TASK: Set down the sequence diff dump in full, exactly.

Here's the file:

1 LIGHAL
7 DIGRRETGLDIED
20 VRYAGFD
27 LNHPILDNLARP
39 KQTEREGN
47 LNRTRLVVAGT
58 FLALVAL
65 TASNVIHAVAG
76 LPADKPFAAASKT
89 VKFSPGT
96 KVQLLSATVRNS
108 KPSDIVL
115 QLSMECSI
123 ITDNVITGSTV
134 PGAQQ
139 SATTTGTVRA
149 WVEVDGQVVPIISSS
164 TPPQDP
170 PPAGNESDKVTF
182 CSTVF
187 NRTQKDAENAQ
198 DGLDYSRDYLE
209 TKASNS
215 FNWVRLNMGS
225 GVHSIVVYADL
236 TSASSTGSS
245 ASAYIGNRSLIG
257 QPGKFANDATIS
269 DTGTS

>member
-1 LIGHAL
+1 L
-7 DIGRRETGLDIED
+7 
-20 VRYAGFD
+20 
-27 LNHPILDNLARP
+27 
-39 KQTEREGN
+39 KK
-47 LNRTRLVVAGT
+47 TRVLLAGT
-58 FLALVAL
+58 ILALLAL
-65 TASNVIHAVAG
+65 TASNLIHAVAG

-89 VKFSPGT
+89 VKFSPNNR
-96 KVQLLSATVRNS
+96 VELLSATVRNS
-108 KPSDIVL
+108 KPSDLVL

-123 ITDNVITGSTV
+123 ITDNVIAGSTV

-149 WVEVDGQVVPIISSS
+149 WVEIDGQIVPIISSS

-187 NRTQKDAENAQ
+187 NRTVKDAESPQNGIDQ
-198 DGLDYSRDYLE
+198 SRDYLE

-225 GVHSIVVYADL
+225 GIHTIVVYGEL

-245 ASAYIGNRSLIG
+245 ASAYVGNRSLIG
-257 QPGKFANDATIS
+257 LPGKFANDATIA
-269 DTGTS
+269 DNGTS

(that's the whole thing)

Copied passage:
1 LIGHAL
7 DIGRRETGLDIED
20 VRYAGFD
27 LNHPILDNLARP
39 KQTEREGN
47 LNRTRLVVAGT
58 FLALVAL
65 TASNVIHAVAG
76 LPADKPFAAASKT
89 VKFSPGT
96 KVQLLSATVRNS
108 KPSDIVL
115 QLSMECSI
123 ITDNVITGSTV
134 PGAQQ
139 SATTTGTVRA
149 WVEVDGQVVPIISSS
164 TPPQDP
170 PPAGNESDKVTF
182 CSTVF
187 NRTQKDAENAQ
198 DGLDYSRDYLE
209 TKASNS
215 FNWVRLNMGS
225 GVHSIVVYADL
236 TSASSTGSS
245 ASAYIGNRSLIG
257 QPGKFANDATIS
269 DTGTS

>member
-1 LIGHAL
+1 L
-7 DIGRRETGLDIED
+7 
-20 VRYAGFD
+20 
-27 LNHPILDNLARP
+27 
-39 KQTEREGN
+39 KK
-47 LNRTRLVVAGT
+47 TRVLLAGT
-58 FLALVAL
+58 ILALLAL
-65 TASNVIHAVAG
+65 TASNLIHAVAG

-89 VKFSPGT
+89 VKFSPNNR
-96 KVQLLSATVRNS
+96 VELLSATVRNS
-108 KPSDIVL
+108 KPSDLVL

-123 ITDNVITGSTV
+123 ITDNVIAGSTV

-149 WVEVDGQVVPIISSS
+149 WVEIDGQIVPIISSS

-187 NRTQKDAENAQ
+187 NRTVKDAESPQNGIDQ
-198 DGLDYSRDYLE
+198 SRDYLE

-225 GVHSIVVYADL
+225 GIHTIVVYGEL

-245 ASAYIGNRSLIG
+245 ASAYVGNRSLIG
-257 QPGKFANDATIS
+257 LPGKFANDATIA
-269 DTGTS
+269 DNGTS